talk like a leprechaun

Top o’ the mornin’ to ya. Here are some St. Patrick’s Day activities that are more than a worksheet! Enjoy!


Above is a fun list of Irish slang. There are tons of ways you can use it for a quick, easy, and fun way to get kids thinking creatively. Perhaps you can encourage students to use the phrases as they talk today, or you can use them when you speak to the kids. “Pull your socks up!” (i.e. get busy) is a great teacher-y thing to say! Below is list of fun creative writing prompts that you may use with the list, too. Makes a great center or morning work, and it’s FREE! Just click here to grab it, or you can click on any of the images.

Here are some other ideas and activities I’ve found from around the web.


St. Patrick’s Day in the Classroom.


Reader’s Theater:

“St. Patrick’s Day Shamrock” Radio Show (FUN!!! from Readers Theater All Year)

St. Patrick’s Day (This one is a historical take on the holiday from Mrs. McGowan’s Class)


Leprechaun Luck Probability Game from Laura Candler

St. Patrick’s Day Would You Rather Questions from Rachel Lynette

St. Patrick’s Day Limericks from Addie Williams

St. Patrick’s Day Research Scavenger Hunt from me! (More Than a Worksheet)

Poetry Links:

How to Write a Limerick from Poetry4Kids

Poetry Class Limericks from Giggle Poetry

Paid Products:

And if you feel like shopping, check out: St. Paddy’s Day Coin Bridge (STEM Engineering Activity)


Have a good weekend!


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  • HI, Sarah!

    Thanks for sharing the link to our St. Patrick’s Day script for Readers Theater! Readers Theater integrates so many wonderful skills in one delightful activity. I hope your readers enjoy the script and the other free ones on our website.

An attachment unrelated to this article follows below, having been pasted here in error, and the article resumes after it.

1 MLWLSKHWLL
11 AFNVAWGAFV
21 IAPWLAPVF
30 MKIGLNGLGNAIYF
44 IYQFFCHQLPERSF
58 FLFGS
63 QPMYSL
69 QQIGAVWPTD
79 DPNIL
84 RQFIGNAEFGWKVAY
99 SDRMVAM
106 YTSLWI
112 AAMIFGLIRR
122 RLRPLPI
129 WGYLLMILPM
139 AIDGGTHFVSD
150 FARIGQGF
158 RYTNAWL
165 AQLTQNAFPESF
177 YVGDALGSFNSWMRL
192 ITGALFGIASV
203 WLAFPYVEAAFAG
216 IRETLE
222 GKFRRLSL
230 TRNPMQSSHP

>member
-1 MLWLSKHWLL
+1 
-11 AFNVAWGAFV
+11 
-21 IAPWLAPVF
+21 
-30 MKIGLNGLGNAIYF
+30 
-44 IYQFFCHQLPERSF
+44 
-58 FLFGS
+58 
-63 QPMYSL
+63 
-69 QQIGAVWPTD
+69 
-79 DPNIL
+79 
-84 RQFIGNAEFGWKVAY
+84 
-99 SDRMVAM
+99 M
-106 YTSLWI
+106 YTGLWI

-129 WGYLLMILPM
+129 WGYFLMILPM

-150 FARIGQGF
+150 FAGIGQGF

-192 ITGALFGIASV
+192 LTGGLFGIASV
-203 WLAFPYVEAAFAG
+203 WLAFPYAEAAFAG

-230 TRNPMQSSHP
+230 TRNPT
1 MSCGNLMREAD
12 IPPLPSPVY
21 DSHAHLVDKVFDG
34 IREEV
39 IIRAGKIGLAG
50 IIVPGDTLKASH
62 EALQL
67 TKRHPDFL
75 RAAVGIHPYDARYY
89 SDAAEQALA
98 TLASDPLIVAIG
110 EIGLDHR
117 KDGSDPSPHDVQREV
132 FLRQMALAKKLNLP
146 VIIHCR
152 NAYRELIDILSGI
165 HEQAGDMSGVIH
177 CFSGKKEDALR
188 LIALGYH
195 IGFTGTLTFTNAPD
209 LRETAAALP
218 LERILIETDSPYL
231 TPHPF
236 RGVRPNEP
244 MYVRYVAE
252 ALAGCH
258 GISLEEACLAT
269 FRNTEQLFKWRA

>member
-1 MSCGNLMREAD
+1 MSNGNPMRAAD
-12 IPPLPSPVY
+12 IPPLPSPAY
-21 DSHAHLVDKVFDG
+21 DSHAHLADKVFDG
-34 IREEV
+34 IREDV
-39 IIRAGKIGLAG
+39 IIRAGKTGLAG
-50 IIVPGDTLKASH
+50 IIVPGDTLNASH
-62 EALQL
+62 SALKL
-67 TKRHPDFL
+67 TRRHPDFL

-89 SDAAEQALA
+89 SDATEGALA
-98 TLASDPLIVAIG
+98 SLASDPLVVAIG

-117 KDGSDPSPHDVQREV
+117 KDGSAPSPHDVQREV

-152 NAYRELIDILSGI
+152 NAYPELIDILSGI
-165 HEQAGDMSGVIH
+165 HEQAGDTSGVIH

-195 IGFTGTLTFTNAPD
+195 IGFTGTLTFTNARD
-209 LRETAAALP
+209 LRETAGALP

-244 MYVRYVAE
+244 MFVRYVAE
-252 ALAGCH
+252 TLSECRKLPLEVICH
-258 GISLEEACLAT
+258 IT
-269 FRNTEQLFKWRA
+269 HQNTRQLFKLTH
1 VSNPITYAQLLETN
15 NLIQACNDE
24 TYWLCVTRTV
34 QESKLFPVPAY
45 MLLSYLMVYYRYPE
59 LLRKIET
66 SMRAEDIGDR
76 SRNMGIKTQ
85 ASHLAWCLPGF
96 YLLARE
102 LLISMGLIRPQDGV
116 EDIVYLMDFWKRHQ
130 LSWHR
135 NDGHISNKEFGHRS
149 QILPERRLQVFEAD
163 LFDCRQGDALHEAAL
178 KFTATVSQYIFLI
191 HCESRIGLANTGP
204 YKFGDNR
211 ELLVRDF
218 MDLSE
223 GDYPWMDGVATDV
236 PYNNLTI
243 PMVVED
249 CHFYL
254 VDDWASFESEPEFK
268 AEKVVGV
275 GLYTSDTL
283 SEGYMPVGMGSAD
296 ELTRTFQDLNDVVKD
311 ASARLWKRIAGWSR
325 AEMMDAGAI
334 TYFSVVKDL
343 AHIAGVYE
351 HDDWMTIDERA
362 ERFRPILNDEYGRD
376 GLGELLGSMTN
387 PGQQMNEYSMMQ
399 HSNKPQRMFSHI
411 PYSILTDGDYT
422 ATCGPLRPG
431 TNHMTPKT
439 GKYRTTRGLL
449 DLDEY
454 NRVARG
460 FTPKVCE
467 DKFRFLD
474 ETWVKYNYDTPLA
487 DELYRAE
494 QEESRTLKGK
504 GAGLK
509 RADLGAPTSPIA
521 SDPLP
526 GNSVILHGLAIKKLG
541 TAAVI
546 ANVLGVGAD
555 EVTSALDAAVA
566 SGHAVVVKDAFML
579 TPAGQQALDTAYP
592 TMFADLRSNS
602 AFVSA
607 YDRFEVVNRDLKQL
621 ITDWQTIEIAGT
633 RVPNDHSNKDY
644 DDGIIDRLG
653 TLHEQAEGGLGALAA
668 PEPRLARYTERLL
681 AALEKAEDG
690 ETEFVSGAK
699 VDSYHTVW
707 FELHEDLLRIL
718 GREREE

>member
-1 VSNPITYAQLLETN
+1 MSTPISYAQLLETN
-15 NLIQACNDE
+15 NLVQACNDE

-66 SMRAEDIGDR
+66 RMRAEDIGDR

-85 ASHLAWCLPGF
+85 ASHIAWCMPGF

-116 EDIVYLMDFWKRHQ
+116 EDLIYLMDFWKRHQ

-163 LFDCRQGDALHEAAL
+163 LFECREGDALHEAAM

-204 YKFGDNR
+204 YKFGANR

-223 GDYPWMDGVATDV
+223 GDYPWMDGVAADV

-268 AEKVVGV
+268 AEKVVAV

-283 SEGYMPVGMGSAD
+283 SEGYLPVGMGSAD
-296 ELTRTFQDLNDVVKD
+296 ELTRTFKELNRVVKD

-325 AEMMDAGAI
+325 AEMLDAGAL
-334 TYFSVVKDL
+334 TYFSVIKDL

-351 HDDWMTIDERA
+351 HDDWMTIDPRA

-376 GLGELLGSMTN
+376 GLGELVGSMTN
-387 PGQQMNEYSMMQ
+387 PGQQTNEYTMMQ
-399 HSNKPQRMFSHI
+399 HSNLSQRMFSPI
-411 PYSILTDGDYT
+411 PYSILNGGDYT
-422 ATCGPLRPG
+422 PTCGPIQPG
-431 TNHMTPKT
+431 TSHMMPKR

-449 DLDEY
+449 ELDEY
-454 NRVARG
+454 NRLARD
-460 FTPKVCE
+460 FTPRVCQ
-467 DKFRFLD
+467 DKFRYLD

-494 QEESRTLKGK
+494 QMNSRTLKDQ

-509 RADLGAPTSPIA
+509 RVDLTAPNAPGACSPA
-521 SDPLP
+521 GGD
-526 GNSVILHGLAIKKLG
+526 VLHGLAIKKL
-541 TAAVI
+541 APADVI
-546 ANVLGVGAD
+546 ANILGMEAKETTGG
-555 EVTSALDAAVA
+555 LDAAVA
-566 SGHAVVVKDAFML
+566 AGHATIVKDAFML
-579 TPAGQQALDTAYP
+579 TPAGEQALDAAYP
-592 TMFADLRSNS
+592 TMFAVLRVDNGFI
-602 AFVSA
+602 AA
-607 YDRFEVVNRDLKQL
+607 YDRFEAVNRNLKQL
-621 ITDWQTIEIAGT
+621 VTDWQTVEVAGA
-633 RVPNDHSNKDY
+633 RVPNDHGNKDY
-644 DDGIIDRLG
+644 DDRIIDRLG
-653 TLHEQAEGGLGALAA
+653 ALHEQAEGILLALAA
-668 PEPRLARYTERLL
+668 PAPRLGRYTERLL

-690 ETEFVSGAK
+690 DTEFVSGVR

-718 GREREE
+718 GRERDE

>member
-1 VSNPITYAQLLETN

Also, I applaud you for staying home with your baby (or babies now?). You’ll NEVER give up being a teacher. 🙂 Soon you’ll probably be teaching “cottage classes” with their friends at your home. 🙂

  • Barb Lewis

    Hi Sarah, I just shared your list with one of our resident Irish teachers (here in an international school) and she burst out laughing and said, “The word ‘ring’ in “I will in me ring” refers to one’s sphincter muscle! We would have got a “bloody” good cuff around the ear from any adult hearing us say “in me ring!” So picture it as something like, “I will in my ass.” And of course “bloody” is a swear word. I hate to think of little American school children going around using foul and vulgar language and thinking they are “talking Irish”. : O

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